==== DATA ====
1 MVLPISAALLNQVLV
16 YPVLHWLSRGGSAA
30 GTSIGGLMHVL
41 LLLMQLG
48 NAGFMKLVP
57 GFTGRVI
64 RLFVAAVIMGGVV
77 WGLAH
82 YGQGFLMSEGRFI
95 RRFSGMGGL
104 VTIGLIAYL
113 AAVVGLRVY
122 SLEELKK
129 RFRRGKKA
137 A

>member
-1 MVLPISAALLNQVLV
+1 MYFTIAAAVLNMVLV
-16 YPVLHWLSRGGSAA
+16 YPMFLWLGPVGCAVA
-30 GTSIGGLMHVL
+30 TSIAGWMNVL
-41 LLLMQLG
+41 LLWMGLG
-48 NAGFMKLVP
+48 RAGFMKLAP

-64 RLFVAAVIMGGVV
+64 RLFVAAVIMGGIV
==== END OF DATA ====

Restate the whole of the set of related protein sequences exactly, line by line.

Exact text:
1 MVLPISAALLNQVLV
16 YPVLHWLSRGGSAA
30 GTSIGGLMHVL
41 LLLMQLG
48 NAGFMKLVP
57 GFTGRVI
64 RLFVAAVIMGGVV
77 WGLAH
82 YGQGFLMSEGRFI
95 RRFSGMGGL
104 VTIGLIAYL
113 AAVVGLRVY
122 SLEELKK
129 RFRRGKKA
137 A

>member
-1 MVLPISAALLNQVLV
+1 MYFTIAAAVLNMVLV
-16 YPVLHWLSRGGSAA
+16 YPMFLWLGPVGCAVA
-30 GTSIGGLMHVL
+30 TSIAGWMNVL
-41 LLLMQLG
+41 LLWMGLG
-48 NAGFMKLVP
+48 RAGFMKLAP

-64 RLFVAAVIMGGVV
+64 RLFVAAVIMGGIV